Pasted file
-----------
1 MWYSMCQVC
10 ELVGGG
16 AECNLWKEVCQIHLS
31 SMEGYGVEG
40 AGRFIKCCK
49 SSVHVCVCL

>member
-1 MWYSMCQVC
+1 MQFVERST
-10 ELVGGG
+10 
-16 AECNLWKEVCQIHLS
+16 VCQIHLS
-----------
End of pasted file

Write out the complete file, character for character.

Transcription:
1 MWYSMCQVC
10 ELVGGG
16 AECNLWKEVCQIHLS
31 SMEGYGVEG
40 AGRFIKCCK
49 SSVHVCVCL

>member
-1 MWYSMCQVC
+1 MQFVERST
-10 ELVGGG
+10 
-16 AECNLWKEVCQIHLS
+16 VCQIHLS